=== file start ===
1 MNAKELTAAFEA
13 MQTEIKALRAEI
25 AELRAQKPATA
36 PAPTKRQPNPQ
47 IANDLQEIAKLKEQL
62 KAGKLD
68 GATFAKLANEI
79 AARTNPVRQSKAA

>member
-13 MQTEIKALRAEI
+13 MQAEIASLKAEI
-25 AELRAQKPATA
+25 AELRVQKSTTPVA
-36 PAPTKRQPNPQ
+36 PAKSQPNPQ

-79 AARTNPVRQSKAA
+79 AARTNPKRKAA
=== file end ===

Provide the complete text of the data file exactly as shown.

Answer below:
1 MNAKELTAAFEA
13 MQTEIKALRAEI
25 AELRAQKPATA
36 PAPTKRQPNPQ
47 IANDLQEIAKLKEQL
62 KAGKLD
68 GATFAKLANEI
79 AARTNPVRQSKAA

>member
-13 MQTEIKALRAEI
+13 MQAEIASLKAEI
-25 AELRAQKPATA
+25 AELRVQKSTTPVA
-36 PAPTKRQPNPQ
+36 PAKSQPNPQ

-79 AARTNPVRQSKAA
+79 AARTNPKRKAA